Unfortunately, it soon became very clear that our patient was not going to survive and we were sadly forced to abandon our resuscitation efforts. Katie and I returned to the ICU to catch up with Tomy and the rest of the patients under our care.
By the end of Saturday, the hospital contained a grand total of 69 COVID patients. Kerry, our Outreach nurse reported that, fortunately, the patients on the ward were relatively stable and no-one was currently looking like they would need ICU admission. However, we had very few ICU beds left. Worse still was the fact that the ICU Consultant taking over from me was Ian. Ian is perpetually’unlucky’ when it comes to attracting patients and has a tendency to fill any remaining ICU beds whenever he is on-call. For his sake, we thought it best to come up with a contingency plan. We identified patients that we could send to the ward if push came to shove and calculated that if we used the designated COVID operating theatre as a makeshift ICU overnight we could continue to admit should the need arise. I left for the night, wondering what carnage I would be greeted with when I returned in the morning.
Sunday dawned and it was a glorious sunny morning. Because the clocks had changed, I wasn’t setting off to cycle to work in the dark for a change. I arrived to a surprising air of calm; Ian hadn’t ruined everything after all. In fact, he hadn’t admitted a single patient overnight.
Jane, the Outreach nurse reported that there had been no further COVID admissions to the hospital and that there was still capacity on the wards to provide CPAP if necessary. It looked like we had dodged a bullet. We had expected to be implementing our ‘surge’ plan. This involved closing the Female Surgical Admissions Unit (SAU) and converting it into a High Dependency Unit. We could then move some of our non-ventilated patients from the ICU, allowing us to create a second COVID ICU. This would give us a total of sixteen COVID beds and allow us to cope with the ongoing rise in COVID admissions.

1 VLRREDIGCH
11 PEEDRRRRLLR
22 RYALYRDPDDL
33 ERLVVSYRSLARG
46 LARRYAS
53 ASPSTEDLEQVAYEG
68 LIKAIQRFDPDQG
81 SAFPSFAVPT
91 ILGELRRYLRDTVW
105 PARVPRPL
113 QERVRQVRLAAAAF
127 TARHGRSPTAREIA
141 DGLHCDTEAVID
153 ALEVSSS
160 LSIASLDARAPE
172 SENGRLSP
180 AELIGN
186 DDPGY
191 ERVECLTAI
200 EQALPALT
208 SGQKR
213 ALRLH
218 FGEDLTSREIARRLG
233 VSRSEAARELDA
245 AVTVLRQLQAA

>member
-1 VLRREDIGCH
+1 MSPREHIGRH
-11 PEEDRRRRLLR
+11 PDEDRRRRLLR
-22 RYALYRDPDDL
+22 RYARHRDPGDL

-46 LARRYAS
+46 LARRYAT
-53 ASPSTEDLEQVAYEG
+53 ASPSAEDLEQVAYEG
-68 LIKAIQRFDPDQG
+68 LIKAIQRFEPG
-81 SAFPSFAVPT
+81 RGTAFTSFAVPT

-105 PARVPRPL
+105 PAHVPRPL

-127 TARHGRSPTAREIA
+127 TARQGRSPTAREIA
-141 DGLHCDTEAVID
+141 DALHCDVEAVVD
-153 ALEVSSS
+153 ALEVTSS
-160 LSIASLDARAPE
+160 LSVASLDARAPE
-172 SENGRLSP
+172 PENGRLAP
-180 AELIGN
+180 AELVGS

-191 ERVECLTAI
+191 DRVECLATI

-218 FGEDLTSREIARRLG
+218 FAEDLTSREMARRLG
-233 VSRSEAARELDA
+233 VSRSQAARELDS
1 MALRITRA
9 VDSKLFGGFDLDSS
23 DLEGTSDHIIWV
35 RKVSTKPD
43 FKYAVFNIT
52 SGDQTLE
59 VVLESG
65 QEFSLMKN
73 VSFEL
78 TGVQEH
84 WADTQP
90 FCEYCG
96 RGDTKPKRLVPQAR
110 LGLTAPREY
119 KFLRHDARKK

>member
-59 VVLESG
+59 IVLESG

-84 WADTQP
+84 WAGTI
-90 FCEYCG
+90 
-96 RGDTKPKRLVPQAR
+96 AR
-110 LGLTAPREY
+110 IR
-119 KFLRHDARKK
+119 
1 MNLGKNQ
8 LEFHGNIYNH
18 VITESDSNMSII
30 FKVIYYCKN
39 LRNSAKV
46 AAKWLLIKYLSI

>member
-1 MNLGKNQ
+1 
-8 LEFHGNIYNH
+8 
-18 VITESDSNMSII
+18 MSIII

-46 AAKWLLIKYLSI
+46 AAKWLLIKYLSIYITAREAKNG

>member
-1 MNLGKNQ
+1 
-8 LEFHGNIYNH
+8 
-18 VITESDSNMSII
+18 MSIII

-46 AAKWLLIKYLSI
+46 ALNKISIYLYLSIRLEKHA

We discussed whether we should implement this plan on a Sunday or whether we could wait until tomorrow. Our Sister in Charge, Jo, cautioned us regarding the amount of time it would take to transfer patients, clean beds and move equipment with the number of nursing staff we had available. I asked if there was anything we could do to speed up the process. “Yes”, she said sarcastically, “you could roll up your sleeves and help me clean the beds…?”
In the end we decided to postpone the move for 24 hours. We were betting on a quieter day and we were not disappointed. In an opposite replay of the day before, we weren’t referred any new patients. We had time to complete thorough ward rounds, review patients, have a coffee break and the whole team even managed to sit down for takeaway pizza together. It was the calmest day we’d had in many weeks and everyone was thankful for it. I even found time later on in the afternoon to customise my new PPE hood system.
So, a day that very much felt like the eye of the storm to be honest. Come Tuesday we will have opened our second COVID ICU and had to expand into another part of the hospital. The expansion of Critical Care will have knock-on effects on the hospital’s ability to perform routine non-COVID work. It’s becoming increasingly easier now to look to the horizon and see a situation similar to that which we saw during the first surge in March and April.
PPE: Piranha Protective Equipment